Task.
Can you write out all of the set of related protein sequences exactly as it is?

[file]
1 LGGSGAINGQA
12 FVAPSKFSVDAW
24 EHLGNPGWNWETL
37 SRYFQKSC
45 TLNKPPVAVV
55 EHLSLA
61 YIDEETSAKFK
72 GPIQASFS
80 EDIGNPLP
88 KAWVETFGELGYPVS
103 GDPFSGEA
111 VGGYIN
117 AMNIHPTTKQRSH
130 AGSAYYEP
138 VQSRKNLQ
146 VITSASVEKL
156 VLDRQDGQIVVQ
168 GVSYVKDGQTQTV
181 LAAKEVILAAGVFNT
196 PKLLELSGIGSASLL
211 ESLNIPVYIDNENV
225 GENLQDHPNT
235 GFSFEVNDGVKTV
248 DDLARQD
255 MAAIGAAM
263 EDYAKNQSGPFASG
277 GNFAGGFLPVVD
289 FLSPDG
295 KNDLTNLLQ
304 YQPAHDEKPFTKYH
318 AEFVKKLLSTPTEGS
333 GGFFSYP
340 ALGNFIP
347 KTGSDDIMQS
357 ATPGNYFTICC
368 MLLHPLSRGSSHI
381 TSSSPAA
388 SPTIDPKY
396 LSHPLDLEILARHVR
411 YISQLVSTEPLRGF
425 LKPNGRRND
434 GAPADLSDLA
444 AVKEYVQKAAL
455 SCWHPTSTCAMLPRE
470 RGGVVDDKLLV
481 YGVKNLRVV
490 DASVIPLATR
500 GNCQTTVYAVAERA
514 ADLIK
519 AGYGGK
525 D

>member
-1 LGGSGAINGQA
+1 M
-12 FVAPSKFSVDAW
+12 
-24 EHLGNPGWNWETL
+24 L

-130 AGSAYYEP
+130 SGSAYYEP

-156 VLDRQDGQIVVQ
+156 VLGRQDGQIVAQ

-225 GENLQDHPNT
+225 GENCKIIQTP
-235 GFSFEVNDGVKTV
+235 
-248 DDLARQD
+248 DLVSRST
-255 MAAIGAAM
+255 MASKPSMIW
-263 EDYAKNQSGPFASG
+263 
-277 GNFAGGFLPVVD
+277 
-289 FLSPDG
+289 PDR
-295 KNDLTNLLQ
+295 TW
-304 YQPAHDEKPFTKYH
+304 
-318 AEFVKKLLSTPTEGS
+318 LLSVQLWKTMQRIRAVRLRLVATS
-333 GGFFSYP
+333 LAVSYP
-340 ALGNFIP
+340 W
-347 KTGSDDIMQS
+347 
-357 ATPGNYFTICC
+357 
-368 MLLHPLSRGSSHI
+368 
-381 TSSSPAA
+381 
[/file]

1 LGGSGAINGQA
12 FVAPSKFSVDAW
24 EHLGNPGWNWETL
37 SRYFQKSC
45 TLNKPPVAVV
55 EHLSLA
61 YIDEETSAKFK
72 GPIQASFS
80 EDIGNPLP
88 KAWVETFGELGYPVS
103 GDPFSGEA
111 VGGYIN
117 AMNIHPTTKQRSH
130 AGSAYYEP
138 VQSRKNLQ
146 VITSASVEKL
156 VLDRQDGQIVVQ
168 GVSYVKDGQTQTV
181 LAAKEVILAAGVFNT
196 PKLLELSGIGSASLL
211 ESLNIPVYIDNENV
225 GENLQDHPNT
235 GFSFEVNDGVKTV
248 DDLARQD
255 MAAIGAAM
263 EDYAKNQSGPFASG
277 GNFAGGFLPVVD
289 FLSPDG
295 KNDLTNLLQ
304 YQPAHDEKPFTKYH
318 AEFVKKLLSTPTEGS
333 GGFFSYP
340 ALGNFIP
347 KTGSDDIMQS
357 ATPGNYFTICC
368 MLLHPLSRGSSHI
381 TSSSPAA
388 SPTIDPKY
396 LSHPLDLEILARHVR
411 YISQLVSTEPLRGF
425 LKPNGRRND
434 GAPADLSDLA
444 AVKEYVQKAAL
455 SCWHPTSTCAMLPRE
470 RGGVVDDKLLV
481 YGVKNLRVV
490 DASVIPLATR
500 GNCQTTVYAVAERA
514 ADLIK
519 AGYGGK
525 D

>member
-1 LGGSGAINGQA
+1 M
-12 FVAPSKFSVDAW
+12 
-24 EHLGNPGWNWETL
+24 L

-130 AGSAYYEP
+130 SGSAYYEP

-156 VLDRQDGQIVVQ
+156 VLGRQDGQIVAQ

-225 GENLQDHPNT
+225 GENCKIIQTP
-235 GFSFEVNDGVKTV
+235 
-248 DDLARQD
+248 DLVSRST
-255 MAAIGAAM
+255 MASKPSMIW
-263 EDYAKNQSGPFASG
+263 
-277 GNFAGGFLPVVD
+277 
-289 FLSPDG
+289 PDR
-295 KNDLTNLLQ
+295 TW
-304 YQPAHDEKPFTKYH
+304 
-318 AEFVKKLLSTPTEGS
+318 LLSVQLWKTMQRIRAVRLRLVATS
-333 GGFFSYP
+333 LAVSYP
-340 ALGNFIP
+340 W
-347 KTGSDDIMQS
+347 
-357 ATPGNYFTICC
+357 
-368 MLLHPLSRGSSHI
+368 
-381 TSSSPAA
+381 